‘If You’re Not Moving Ahead, You’re Falling Behind’

BillMietelskiRush employee Bill Mietelski reflects on his healthier lifestyle, weight loss and ongoing participation in the Rush ELM program.

Has it really been 18 months? Around this time last year, I was looking back at my first six months as an “ELMster.”

I had lost 65 pounds — over 20 percent of my body weight — and was looking forward to a maintenance program Jennifer Ventrelle was creating for our Rush ELM group as we were about to “graduate.” The thing is, a healthy lifestyle is (cliché alert!) a journey and not a destination.

Since I had a little more weight to lose than most I was still shedding pounds as the maintenance phase got under way. Finally last fall (after 12 months) I reached my current weight of 195 and the real challenge began. (Losing weight is easy, but statistically only one in five overweight people are successful at long-term weight loss).

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Avoiding Winter Heart Attacks

By Philip R. Liebson, MD

The snow is falling. The winter winds are raging, you are over 50 years of age and you have to shovel the driveway. You may be aware that heart attacks are increased in winter, almost twice the rate as at other seasons. Why and how can you protect yourself?

The reason for the increase in heart attacks involves the cold weather primarily, although snow shoveling helps. Cold weather causes the arteries to constrict, increasing the work of the heart by raising the blood pressure. When the arteries have arteriosclerotic plaque, this decreases blood flow even more. Also, cold causes the heart rate to increase, making the work of the heart even greater. Finally, lifting snow with your shovel is an isometric exercise adding to the work of the heart by an increase in blood pressure.

If you want to shovel snow early in the morning, beware! This is the time of day when heart attacks are greatest, because of the surge of adrenaline that occurs around the time of awakening. With the decreased daylight hours there is also a tendency for depressed mood which can also affect the function of the heart.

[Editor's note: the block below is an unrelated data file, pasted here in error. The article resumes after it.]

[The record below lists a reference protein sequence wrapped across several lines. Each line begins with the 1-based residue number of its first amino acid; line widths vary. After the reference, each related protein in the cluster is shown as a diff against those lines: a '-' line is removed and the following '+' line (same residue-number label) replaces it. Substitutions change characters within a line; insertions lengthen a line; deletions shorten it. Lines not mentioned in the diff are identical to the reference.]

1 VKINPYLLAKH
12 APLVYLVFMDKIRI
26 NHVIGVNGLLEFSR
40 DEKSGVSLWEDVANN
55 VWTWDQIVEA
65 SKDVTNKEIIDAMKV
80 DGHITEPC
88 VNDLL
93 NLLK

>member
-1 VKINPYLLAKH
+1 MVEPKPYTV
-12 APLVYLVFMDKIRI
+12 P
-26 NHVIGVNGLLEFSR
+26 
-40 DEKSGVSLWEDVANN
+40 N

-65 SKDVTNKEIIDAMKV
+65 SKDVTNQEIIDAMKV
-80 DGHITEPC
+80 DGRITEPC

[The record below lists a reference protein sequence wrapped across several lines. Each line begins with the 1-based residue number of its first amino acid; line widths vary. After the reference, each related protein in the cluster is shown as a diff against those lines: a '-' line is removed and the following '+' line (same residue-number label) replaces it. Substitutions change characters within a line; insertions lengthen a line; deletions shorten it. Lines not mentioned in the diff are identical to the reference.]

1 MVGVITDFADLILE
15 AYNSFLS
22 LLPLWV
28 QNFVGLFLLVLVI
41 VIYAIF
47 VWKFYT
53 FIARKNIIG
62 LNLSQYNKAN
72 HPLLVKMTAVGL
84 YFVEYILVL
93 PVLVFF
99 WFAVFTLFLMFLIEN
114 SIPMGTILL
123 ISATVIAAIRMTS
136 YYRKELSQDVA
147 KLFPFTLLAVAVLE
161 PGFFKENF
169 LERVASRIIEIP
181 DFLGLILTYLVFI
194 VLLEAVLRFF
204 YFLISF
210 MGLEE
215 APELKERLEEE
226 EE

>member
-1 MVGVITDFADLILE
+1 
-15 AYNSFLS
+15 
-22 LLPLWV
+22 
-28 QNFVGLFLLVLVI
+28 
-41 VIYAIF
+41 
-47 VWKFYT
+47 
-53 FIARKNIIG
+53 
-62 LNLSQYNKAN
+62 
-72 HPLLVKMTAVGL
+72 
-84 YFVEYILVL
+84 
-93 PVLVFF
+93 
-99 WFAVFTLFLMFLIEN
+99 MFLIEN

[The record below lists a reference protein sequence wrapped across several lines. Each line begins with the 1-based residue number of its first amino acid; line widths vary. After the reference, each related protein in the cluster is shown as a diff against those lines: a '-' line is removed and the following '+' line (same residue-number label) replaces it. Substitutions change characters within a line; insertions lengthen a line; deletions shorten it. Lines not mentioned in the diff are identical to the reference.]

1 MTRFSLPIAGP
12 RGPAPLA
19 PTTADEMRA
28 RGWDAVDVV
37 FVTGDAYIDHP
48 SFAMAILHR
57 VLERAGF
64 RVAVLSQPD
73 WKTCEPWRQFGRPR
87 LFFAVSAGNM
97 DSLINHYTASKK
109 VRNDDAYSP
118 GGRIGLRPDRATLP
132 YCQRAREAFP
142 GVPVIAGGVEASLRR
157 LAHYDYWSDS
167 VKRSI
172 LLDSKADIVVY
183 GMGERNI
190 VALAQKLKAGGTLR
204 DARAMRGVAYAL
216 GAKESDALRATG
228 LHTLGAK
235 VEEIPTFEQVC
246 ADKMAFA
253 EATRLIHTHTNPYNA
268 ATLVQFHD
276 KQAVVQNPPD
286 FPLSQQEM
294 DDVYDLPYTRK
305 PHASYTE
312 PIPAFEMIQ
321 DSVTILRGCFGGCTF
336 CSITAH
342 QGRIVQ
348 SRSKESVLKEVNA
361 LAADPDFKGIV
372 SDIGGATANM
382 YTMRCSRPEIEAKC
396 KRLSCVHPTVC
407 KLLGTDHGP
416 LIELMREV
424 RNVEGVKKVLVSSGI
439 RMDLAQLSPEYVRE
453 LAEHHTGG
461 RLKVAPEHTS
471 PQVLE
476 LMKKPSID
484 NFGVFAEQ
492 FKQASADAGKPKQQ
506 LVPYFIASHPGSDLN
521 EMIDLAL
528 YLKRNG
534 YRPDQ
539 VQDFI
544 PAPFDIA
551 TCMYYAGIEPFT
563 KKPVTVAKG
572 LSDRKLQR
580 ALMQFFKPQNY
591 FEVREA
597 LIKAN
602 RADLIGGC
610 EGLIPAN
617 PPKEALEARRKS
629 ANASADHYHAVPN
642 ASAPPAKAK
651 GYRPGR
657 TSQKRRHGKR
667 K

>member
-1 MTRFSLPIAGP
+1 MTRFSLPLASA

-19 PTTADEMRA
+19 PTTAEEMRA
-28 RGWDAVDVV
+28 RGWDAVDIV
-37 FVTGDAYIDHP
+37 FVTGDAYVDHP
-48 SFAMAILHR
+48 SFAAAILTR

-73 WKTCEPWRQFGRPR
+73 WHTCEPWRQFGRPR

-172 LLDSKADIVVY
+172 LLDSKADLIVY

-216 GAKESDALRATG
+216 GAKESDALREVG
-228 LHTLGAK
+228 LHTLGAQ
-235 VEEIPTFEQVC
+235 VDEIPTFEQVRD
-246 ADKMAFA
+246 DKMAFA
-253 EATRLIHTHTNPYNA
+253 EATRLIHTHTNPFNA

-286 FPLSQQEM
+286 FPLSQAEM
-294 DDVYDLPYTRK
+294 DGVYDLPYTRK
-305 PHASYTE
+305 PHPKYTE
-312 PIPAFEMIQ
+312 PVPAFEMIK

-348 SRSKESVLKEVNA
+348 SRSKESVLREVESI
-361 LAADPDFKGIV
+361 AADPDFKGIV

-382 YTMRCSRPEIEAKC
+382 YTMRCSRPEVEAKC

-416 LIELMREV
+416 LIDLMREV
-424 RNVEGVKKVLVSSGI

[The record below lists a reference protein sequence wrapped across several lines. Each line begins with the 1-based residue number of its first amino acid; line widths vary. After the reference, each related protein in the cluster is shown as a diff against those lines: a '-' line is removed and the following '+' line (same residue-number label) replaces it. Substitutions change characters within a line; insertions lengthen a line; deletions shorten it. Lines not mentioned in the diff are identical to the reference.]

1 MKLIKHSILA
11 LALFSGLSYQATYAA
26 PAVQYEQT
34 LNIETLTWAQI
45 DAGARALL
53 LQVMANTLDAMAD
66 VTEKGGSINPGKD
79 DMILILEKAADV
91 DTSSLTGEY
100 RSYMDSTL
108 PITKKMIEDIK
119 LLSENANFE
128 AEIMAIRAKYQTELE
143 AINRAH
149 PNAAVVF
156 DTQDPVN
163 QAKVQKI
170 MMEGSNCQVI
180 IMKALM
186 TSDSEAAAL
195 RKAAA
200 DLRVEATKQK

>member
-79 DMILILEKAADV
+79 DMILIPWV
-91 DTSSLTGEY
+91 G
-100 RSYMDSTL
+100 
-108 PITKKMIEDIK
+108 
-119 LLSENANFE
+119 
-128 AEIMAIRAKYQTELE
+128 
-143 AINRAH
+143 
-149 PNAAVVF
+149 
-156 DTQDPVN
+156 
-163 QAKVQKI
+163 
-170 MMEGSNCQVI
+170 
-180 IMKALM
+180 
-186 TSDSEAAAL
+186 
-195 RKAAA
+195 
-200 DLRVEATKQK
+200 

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Learning to Eat Well, Love Better, Move More

Before and after

By Bill Mietelski

When I arrived at Rush two years ago, I was a cheeseburger away from weighing 300 pounds.

I still remember the Sunday morning I got on my scale and it mocked me with three numbers: 2-9-9. I actually got on and off several times thinking the scale must be broken. Losing weight was always something I’d do “next week”. Suddenly next week was here; I had no desire to join the 300 club.

I always thought I could change things myself — after all, living a healthier lifestyle was simple, right? — so I never gave a second thought to any other way. Over the next few months I actually lost 25 pounds, but (stop me if you’ve heard this one before) the weight crept back, and 10 of those pounds returned like a bad penny.

The thing that finally got me on track was taking (for me) a real leap of faith: I let someone help me.

When Jennifer Ventrelle of the Rush University Prevention Center announced the first iteration of ELMS last summer, I was ready to take that leap. Using lessons learned from the original ELM research study, employees now had the opportunity to make positive lifestyle changes through nutrition, exercise and stress management. Sweet!

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